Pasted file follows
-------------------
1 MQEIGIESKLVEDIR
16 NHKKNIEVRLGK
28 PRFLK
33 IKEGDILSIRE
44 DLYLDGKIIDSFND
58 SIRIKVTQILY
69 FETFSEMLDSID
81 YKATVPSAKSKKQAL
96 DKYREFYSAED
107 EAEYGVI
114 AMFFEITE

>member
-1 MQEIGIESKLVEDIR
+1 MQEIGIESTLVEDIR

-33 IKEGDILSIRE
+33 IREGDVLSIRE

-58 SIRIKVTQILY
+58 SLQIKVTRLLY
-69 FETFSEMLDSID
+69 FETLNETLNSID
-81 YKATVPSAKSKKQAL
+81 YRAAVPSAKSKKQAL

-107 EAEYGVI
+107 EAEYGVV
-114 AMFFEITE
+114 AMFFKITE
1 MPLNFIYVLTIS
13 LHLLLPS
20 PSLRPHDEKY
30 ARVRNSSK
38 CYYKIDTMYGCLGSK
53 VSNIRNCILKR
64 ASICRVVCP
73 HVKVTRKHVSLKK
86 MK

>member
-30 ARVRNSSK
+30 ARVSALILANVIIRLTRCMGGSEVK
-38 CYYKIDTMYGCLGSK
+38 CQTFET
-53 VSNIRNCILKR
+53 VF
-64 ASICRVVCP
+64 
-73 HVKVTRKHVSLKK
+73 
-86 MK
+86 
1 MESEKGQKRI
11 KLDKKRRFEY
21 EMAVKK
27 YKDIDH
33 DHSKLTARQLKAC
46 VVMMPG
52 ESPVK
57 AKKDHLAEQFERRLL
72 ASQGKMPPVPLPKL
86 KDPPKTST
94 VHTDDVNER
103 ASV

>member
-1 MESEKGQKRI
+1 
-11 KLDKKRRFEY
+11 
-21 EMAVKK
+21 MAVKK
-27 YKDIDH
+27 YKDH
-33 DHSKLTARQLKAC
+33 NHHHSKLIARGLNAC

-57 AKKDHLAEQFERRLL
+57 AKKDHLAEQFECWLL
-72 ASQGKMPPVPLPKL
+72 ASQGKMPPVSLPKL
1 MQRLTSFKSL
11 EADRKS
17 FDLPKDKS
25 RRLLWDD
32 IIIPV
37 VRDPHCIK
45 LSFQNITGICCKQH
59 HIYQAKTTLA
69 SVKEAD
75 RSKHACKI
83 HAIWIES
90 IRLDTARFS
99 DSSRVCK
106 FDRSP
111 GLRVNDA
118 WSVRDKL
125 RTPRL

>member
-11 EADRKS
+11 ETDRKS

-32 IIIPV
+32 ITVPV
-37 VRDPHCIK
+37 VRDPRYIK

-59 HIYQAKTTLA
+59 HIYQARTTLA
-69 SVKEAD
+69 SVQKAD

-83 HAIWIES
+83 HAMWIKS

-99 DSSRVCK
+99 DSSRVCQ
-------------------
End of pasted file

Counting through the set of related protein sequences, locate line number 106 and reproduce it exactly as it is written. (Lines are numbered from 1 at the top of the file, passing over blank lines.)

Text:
-99 DSSRVCK